Newbury storyteller & poet Steve Wallis introduces this wonderful book of prose and poetry with a brief potted history of Greenham Common from its Ice Age origins to now, a place to escape, relax, exercise and a home for assorted wildlife whilst housing a fund-raising business park. For a local girl who’s overriding knowledge of it is as a military site during the Cold War and a place to dog walk, this in itself was a revelation.
Taking the assorted historical chapters of the common and its features Steve has cleverly broken down the book into sections using the idea of one of the common’s residents, the Magpie using the associated nursery rhyme, thus covering One For Sorrow, Two For Joy all the way through to Ten’s A Bird You Never Should Miss.
The book encapsulates all the highs and lows of the Common’s history. With beautifully crafted pieces, the natural world is presented in its many seasonal guises, with atmosphere and reverence. For those who love their birds, humour is a key feature, a laugh out loud acknowledgement of their characteristics and behaviour.
Naturally, the American presence is included. Peggy a short sad burst of a poignant love lost is simply written and moving whilst Service Numbers is a factual, hard hitting piece about lost lives. The plight of the Peace Woman is addressed from the point of view of both the women themselves and the locals, some of whom opposed their presence during their long ‘occupation’.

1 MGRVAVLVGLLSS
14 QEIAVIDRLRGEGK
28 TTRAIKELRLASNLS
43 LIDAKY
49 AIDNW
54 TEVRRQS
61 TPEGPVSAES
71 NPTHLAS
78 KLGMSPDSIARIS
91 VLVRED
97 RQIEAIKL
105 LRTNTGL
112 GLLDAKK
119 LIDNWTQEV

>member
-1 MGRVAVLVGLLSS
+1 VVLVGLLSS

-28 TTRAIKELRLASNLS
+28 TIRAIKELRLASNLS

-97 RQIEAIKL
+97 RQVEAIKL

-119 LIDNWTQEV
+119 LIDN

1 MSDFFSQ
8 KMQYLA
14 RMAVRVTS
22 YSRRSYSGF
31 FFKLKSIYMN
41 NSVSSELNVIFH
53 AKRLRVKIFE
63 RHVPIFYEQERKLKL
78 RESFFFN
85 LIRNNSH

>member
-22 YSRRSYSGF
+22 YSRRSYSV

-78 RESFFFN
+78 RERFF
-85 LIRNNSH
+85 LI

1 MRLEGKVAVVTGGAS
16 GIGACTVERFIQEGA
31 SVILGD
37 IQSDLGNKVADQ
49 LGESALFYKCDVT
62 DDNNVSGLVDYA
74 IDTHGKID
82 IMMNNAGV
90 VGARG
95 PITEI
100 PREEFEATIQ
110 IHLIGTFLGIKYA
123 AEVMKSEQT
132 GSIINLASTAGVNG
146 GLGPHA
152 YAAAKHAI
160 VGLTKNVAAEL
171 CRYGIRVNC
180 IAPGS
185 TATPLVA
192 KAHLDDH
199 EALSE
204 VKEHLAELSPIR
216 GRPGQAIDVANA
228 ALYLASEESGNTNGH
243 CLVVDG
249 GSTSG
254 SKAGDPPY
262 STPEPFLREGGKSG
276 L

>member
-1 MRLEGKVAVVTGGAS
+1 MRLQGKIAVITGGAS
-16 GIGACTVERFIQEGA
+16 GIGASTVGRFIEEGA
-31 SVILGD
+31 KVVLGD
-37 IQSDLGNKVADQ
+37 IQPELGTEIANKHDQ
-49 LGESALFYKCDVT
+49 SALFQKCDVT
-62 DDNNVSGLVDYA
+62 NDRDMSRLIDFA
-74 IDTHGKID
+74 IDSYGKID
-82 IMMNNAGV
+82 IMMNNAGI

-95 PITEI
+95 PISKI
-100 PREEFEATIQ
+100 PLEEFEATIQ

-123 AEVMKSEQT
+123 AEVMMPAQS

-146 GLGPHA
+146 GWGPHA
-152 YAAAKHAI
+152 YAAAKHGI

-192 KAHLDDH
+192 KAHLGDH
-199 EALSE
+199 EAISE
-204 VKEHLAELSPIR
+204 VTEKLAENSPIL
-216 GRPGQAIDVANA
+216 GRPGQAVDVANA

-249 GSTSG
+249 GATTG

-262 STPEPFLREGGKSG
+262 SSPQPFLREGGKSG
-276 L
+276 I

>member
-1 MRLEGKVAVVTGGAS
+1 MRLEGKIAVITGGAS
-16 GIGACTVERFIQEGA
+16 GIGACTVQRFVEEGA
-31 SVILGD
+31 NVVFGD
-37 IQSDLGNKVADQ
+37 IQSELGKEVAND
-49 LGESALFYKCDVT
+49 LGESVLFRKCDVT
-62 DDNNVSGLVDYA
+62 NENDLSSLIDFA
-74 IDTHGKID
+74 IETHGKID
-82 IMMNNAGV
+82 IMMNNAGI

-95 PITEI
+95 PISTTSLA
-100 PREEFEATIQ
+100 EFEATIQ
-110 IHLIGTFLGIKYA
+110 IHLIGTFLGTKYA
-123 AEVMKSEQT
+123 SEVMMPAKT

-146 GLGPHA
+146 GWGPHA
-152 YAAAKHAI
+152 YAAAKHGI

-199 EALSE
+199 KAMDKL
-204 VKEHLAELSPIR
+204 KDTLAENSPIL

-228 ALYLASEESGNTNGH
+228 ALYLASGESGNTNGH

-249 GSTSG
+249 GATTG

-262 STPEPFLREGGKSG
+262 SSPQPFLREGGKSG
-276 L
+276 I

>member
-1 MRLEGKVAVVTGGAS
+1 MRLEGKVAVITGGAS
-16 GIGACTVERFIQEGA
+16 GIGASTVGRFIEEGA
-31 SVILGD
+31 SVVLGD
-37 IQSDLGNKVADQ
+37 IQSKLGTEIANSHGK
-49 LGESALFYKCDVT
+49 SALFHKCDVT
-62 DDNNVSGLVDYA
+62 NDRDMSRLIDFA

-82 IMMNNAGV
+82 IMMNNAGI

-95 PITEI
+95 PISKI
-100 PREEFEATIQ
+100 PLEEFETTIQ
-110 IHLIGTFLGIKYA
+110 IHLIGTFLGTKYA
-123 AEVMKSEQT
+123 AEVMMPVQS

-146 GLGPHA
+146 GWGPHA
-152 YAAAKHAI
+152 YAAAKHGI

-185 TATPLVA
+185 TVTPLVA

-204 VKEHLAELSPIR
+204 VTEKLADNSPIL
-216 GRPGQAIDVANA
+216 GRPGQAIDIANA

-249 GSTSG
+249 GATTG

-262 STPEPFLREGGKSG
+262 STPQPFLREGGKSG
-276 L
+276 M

Steve’s approach to the writing in this book is varied. He reveals a love of his surroundings and sensitivity to the history of the common, a keen sense of humour and a love of the natural world.
I can highly recommend this book for locals, nature lovers or just those who enjoy words. It is a delight.
Steve Wallis is 53, and came to poetry through the performances of punk icon John Cooper Clarke. A professional storyteller, his own style has changed somewhat over the years, though he can still occasionally be found shouting in rhyme at audiences who say they ‘don’t like poetry’. Steve has lived in Newbury – and walked on Greenham Common – for 12 years, and only now got round to writing about it.